Native of Israel, Seltenreich has been performed by some of the world’s leading orchestras and ensembles, among them The Tokyo Philharmonic, The Israel Philharmonic, The Israeli Opera, the Talea Ensemble and Messiaen Festival.
LISTEN: Elegie for Piano and String Orchestra
Robert Flietz – Piano
Jeffrey Milarsky – Conductor
The Juilliard Orchestra
This piece is written in the memory of the French composer Henri Dutilleux who would have celebrated his 100th birthday at the time this piece was completed in January 2016.
I started writing this piece in Paris in May 2013 when Dutilleux died aged 96. Dutilleux helped to shape and form my sound, taste and sense of aesthetics and for me was a symbol of French music. In deep morning I sketched the first few pages of this piece.
In my first sketch there was no piano, and it was titled “Ascend”. Not long after I stopped working on this piece, I was too overtaken with grief, and I left Paris.
About three years later, as his 100th birthday was nearing I decided to return to this piece and to add a piano.
The piano for me represented the individual, a protagonist dealing with deep sorrow. A lonely voice in a world filled with voices.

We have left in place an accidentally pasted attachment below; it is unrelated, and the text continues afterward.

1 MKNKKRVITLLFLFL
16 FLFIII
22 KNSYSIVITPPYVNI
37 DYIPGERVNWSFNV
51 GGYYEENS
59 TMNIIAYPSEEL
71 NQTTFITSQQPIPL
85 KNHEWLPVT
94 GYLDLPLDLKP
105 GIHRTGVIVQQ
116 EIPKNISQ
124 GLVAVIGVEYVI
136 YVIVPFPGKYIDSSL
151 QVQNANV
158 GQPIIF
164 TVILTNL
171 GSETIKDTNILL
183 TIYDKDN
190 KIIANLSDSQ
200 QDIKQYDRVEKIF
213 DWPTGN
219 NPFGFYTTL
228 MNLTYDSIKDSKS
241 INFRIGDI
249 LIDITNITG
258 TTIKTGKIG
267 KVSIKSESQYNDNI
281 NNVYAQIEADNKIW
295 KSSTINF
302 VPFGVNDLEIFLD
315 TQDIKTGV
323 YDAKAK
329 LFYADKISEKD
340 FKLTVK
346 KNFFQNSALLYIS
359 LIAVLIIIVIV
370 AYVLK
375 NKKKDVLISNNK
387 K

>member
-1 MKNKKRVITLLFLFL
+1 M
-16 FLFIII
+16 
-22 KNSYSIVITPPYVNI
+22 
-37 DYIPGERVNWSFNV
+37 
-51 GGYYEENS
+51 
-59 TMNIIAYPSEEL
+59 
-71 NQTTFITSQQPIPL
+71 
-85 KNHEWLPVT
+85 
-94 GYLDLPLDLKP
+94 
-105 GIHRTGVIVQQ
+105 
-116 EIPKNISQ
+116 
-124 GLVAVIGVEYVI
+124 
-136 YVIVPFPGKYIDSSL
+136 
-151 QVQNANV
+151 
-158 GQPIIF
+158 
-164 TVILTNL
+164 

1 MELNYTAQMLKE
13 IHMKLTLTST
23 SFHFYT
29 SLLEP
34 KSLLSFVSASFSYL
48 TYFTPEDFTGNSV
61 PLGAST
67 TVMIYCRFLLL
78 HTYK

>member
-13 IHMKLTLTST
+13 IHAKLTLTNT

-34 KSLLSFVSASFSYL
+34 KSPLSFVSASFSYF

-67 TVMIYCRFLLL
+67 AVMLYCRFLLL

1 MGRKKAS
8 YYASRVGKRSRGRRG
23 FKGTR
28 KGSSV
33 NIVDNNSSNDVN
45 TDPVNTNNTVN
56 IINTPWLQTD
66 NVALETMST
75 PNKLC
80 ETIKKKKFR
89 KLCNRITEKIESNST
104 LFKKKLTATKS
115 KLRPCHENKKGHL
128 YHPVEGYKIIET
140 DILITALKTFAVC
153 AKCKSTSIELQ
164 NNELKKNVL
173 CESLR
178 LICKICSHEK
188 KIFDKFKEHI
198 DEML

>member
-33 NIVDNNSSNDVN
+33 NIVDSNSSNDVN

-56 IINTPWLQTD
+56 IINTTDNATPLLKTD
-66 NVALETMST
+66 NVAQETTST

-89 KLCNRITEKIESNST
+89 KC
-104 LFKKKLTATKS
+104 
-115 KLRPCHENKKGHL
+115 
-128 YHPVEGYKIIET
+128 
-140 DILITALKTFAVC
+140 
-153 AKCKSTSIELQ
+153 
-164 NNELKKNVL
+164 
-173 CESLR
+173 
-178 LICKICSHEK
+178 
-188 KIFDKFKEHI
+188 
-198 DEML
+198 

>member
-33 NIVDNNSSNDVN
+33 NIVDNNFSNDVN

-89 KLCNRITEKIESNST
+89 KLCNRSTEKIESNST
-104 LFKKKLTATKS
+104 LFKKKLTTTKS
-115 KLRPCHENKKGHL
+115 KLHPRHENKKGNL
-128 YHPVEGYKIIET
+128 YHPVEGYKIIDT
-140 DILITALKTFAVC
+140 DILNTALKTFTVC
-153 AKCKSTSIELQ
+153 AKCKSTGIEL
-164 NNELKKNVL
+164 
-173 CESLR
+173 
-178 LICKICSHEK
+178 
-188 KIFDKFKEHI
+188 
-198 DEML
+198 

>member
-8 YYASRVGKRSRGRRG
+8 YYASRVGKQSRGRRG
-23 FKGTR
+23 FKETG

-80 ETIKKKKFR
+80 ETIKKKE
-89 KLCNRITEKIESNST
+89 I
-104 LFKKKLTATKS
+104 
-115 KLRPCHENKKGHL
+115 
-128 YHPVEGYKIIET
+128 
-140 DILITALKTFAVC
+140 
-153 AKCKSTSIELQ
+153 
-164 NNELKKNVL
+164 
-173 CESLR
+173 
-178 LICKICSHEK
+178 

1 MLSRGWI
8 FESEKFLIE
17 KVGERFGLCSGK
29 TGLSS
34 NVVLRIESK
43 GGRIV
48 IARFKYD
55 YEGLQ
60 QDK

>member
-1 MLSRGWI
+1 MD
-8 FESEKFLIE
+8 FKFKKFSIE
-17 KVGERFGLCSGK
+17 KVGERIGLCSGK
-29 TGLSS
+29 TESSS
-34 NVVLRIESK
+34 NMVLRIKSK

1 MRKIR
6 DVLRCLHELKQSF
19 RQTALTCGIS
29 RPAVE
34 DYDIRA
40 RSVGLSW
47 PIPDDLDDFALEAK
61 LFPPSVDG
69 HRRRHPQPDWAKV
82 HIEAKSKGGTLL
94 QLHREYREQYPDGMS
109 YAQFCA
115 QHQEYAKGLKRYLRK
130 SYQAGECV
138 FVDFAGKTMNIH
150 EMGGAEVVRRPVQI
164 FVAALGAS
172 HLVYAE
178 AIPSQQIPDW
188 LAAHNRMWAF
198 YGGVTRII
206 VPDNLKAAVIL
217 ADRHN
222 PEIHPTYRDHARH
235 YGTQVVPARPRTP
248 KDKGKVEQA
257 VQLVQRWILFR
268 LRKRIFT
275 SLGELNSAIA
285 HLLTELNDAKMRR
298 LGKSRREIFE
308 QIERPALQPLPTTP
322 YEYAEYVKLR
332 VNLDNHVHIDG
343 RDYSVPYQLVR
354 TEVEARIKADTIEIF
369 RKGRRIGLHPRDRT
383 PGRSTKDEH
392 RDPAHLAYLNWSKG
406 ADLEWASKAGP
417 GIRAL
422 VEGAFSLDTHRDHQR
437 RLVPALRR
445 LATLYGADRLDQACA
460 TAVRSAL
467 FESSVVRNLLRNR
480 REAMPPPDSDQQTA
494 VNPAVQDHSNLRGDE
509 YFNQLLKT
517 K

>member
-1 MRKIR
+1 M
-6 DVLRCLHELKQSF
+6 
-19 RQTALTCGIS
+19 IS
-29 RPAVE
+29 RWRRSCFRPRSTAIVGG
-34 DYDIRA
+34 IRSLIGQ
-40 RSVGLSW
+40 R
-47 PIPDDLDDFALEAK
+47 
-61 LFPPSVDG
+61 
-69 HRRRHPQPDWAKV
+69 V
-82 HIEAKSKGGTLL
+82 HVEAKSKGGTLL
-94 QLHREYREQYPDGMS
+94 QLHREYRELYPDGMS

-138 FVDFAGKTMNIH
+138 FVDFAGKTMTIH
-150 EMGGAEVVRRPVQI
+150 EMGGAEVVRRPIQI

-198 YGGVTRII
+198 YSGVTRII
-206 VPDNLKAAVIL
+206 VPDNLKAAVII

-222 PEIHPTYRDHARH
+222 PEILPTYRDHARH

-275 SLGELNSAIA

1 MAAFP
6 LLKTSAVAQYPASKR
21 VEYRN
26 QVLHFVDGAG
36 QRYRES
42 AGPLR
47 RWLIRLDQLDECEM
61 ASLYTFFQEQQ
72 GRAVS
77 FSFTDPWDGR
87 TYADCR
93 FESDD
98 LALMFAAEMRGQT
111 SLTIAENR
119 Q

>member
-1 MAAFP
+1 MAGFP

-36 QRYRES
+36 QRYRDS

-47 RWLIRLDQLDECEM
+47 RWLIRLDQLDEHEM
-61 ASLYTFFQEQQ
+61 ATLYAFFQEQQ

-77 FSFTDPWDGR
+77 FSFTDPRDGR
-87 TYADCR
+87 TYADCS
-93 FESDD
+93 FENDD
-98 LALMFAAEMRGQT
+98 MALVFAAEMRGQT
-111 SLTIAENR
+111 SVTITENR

The strings start off the piece in a procession. The string writing of the first few pages is borrowing heavily from the baroque lamento, with a repeated pattern of notes that creates dissonances and resolutions and an ever descending bass.
The piano has three main elements through-out this piece:
*A three note motive (A-Bb-Db) which was taken from Dutilleux’s piece “The Shadows of Time”, a piece based on Anne Frank’s diary. In his piece, those three notes are sang by a child with the words “Pourquoi Nous?” – “Why us?”.
The second element presented by the piano is a series of very quick disjunct patterns. Those patterns are supposed to represent murmuring, or crying in an onomatopoeia.
The third and final major element is represented by thick chords played by the pianist who depict the church bells.
As this piece is written about my grief, I thought that the Kübler-Ross model (better known as “The five stages of grief”) would be a suitable platform to shape the arc of the piece. The piece starts in Denial, goes through anger, bargaining, depression and finally concludes with acceptance.